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Light Transparent, Electrically Conductive Coatings by Filtered Cathodic Arc Plasma Deposition

Award Information
Agency: National Science Foundation
Branch: N/A
Contract: 0216628
Agency Tracking Number: 0216628
Amount: $0.00
Phase: Phase I
Program: STTR
Solicitation Topic Code: N/A
Solicitation Number: N/A
Solicitation Year: N/A
Award Year: 2002
Award Start Date (Proposal Award Date): N/A
Award End Date (Contract End Date): N/A
Small Business Information
2235 Polvorosa Avenue, Suite 230
San Leandro, CA 94577
United States
HUBZone Owned: No
Woman Owned: No
Socially and Economically Disadvantaged: No
Principal Investigator
 Michael McFarland
 (510) 483-4156
Business Contact
 Michael Boyle
Title: Vice President
Phone: () -
Research Institution
 Lawrence Berkeley Lab
 Othon Monteiro
1 Cyclotron Road
Berkeley, CA 94720
United States

 (514) 486-6159
 Federally Funded R&D Center (FFRDC)

This Small Business Technology Transfer (STTR) Phase II project will build upon and extend the encouraging results obtained in the Phase I program, which investigated the properties of thin, electrically conductive, UV transparent films and tri-layer metal coatings as possible diamond switch electrode structures for power electronics. Phase I benchmarked UV transmission, electrical conductivity and substrate adhesion for 14 to 44 nm Mo films, deposited using an energetic filtered cathodic arc deposition process. A companion program demonstrated a significant reduction in the diamond switch on-state resistance, and hence, improvement in switch efficiency, using these films as contact electrodes. The Phase II program will apply these results to a commercially relevant specification by demonstrating that the thin film deposition process can be scaled and the complex thin film mesa-shaped electrode topology can be realized. The anticipated mesa-shaped design will consist of a series of narrow tri-layer conduits, with the relatively large spaces in between coated with the thin UV transparent, electrically conductive film. This design maximizes the UV input into the diamond, which is used to activate the switch, while minimizing the electrical resistance. The properties of the electrode will be benchmarked against commercially relevant operating requirements.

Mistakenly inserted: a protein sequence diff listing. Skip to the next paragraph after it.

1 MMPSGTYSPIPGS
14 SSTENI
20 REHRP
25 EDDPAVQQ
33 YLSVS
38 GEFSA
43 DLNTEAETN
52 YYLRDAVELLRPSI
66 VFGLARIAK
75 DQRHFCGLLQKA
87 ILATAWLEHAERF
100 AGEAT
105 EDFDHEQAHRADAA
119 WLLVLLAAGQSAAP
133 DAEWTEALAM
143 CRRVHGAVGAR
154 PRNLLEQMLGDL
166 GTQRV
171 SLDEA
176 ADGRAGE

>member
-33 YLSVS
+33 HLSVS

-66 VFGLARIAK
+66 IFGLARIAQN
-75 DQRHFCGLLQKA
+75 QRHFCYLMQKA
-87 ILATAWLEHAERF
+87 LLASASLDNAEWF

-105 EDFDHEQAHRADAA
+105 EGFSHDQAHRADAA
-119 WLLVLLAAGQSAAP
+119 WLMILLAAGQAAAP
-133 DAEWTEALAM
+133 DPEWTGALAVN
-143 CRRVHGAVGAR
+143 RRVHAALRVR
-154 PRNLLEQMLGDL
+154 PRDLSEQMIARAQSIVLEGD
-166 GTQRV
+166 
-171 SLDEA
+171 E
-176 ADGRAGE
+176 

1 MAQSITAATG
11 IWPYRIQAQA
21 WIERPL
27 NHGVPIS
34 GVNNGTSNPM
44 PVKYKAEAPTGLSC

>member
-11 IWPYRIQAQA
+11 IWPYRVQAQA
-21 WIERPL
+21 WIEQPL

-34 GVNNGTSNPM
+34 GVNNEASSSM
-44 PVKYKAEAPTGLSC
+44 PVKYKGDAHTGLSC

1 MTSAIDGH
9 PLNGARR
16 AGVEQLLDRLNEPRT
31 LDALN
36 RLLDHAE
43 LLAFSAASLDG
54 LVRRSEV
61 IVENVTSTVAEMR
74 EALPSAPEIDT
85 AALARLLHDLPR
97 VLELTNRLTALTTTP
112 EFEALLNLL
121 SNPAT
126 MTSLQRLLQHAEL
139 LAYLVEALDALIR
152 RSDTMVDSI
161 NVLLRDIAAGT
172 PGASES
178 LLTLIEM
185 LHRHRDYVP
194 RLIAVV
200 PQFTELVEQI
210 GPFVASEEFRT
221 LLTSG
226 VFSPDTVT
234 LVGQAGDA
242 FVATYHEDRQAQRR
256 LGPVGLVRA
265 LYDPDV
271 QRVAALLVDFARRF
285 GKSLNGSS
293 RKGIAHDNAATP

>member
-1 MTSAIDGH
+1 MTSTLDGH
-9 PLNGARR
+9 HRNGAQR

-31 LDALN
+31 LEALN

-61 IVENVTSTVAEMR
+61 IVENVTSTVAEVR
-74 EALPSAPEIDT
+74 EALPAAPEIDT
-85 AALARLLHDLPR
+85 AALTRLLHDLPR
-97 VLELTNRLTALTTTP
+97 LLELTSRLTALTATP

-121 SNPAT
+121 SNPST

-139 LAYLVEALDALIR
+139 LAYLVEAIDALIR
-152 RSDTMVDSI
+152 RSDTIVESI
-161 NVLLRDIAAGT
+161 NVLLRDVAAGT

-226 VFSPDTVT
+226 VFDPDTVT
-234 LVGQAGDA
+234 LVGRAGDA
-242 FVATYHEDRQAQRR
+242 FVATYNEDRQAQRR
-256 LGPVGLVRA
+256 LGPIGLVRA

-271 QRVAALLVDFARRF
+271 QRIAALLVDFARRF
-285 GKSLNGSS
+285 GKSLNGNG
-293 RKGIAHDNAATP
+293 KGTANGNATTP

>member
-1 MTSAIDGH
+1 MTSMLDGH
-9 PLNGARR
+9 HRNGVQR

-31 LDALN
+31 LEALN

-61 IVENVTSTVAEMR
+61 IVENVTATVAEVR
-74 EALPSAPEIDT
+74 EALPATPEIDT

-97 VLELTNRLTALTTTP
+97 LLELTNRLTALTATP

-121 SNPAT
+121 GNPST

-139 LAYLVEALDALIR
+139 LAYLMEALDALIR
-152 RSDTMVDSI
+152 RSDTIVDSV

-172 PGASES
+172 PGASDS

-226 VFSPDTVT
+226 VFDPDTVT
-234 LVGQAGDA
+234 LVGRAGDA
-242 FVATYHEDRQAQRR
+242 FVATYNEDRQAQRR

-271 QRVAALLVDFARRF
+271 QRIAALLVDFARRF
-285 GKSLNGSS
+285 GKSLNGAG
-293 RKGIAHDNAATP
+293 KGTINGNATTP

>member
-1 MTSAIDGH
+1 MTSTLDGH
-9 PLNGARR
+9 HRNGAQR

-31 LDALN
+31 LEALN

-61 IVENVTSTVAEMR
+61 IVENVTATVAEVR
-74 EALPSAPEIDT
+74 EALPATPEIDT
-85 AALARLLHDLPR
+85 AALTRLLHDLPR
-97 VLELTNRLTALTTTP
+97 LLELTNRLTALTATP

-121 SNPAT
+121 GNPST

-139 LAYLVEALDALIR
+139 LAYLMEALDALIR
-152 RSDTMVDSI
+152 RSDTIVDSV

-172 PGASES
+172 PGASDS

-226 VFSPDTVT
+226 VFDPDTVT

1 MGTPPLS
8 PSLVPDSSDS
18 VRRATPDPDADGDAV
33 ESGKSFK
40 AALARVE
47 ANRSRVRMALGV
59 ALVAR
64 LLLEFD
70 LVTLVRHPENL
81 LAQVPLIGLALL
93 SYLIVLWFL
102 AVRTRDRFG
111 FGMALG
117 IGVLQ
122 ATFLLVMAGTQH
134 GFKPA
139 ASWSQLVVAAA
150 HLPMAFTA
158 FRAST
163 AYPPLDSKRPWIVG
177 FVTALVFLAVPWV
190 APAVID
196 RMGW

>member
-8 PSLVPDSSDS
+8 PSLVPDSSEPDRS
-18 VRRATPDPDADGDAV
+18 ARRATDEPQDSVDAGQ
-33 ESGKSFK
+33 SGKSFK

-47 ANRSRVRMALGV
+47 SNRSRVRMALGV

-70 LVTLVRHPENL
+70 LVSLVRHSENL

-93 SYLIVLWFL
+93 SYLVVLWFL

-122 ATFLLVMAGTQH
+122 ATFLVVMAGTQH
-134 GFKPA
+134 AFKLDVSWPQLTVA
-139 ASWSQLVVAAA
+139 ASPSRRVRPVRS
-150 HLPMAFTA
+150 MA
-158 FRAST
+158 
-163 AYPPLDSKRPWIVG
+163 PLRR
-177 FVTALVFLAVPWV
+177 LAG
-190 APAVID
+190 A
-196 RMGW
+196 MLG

* Information listed above is at the time of submission. *

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